* Indicator rises 0.2 percent in October, same as September
* Housing declines, manufacturing up
OTTAWA Nov 28 A new Canadian composite leading
indicator rose 0.2 percent in October, pointing to continued
slow growth in coming months but with manufacturing and exports
replacing the housing market as the main source of the
The gain in October matched a similar rise in September and
showed strength in most domestic sectors despite the recession
in Europe and uncertainty about the U.S. budget troubles, the
Macdonald-Laurier Institute said on Wednesday.
The think tank designed and launched the index this year
with the help of former Statistics Canada chief economist Philip
Cross after Statscan discontinued its leading indicator.
"The housing sector has turned down, after leading growth in
the spring," the institute said in a release.
"However, this softening has been outweighed by a rebound in
the manufacturing sector and the stock market, after declines
over the summer."
The housing index fell 1.7 percent in October for the fourth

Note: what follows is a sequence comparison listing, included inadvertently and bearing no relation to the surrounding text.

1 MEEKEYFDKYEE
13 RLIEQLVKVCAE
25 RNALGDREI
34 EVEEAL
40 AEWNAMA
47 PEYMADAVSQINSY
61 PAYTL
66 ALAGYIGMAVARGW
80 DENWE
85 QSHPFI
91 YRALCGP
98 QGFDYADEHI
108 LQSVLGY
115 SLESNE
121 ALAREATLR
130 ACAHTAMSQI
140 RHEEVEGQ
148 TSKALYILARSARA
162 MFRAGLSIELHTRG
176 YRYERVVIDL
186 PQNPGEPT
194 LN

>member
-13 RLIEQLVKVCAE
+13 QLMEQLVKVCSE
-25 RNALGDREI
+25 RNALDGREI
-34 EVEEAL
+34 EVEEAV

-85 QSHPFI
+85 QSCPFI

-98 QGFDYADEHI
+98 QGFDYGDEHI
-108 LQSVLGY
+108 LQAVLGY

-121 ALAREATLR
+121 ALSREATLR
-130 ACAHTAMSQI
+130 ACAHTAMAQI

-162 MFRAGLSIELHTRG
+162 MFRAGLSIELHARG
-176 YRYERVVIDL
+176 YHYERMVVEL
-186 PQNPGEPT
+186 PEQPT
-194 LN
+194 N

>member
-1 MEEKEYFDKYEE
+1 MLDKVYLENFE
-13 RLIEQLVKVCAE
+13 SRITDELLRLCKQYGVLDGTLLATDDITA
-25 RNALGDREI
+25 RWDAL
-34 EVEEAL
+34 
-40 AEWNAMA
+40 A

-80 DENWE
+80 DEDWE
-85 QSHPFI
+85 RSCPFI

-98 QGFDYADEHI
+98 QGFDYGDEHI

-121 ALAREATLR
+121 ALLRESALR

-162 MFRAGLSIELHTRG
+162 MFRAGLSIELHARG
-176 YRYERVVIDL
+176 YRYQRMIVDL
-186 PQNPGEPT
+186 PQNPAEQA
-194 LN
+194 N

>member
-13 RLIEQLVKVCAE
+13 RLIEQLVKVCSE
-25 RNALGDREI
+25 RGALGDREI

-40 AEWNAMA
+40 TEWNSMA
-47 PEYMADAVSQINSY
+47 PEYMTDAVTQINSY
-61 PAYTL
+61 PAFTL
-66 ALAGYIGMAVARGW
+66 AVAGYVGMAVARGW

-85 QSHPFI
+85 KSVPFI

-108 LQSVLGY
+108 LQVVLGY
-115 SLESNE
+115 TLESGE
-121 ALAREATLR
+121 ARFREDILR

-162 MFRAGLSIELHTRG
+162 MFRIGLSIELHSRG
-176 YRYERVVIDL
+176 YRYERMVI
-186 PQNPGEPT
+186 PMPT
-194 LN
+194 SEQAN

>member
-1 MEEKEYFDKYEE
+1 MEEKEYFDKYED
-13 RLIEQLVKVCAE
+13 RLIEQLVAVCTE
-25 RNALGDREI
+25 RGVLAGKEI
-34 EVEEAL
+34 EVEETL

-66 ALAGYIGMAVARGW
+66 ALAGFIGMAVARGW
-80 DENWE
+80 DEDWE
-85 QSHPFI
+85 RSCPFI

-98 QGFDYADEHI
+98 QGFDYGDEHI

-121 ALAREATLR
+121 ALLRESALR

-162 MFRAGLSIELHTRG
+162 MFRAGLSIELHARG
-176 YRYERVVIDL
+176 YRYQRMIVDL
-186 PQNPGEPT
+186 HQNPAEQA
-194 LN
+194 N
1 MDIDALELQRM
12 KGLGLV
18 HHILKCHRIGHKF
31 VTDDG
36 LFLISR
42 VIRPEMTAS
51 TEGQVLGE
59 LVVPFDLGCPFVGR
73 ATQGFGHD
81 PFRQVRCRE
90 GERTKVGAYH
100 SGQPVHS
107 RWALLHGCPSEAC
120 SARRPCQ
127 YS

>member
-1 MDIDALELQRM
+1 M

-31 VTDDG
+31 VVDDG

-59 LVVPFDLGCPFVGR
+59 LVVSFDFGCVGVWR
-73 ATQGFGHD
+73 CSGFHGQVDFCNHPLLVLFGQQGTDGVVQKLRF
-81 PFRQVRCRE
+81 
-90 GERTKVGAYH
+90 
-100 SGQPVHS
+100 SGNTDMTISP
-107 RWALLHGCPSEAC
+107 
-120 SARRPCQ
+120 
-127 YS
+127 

straight decline, although it fell less sharply than the 2.7
percent drop recorded in September.
New orders for durable goods rose 1.2 percent thanks to
demand for aerospace products and steady gains in autos and
housing. The average workweek in the manufacturing sector also
climbed 0.3 percent.
The Toronto stock market also gained for the first time in
six months as firmer commodity prices boosted share prices in
Macdonald-Laurier changed the composition of the index to
enable it to predict economic performance further out, and built
a series of historic data using the new criteria.
The think tank said that on average the new index signals
recessions with a lead time of 7.4 months.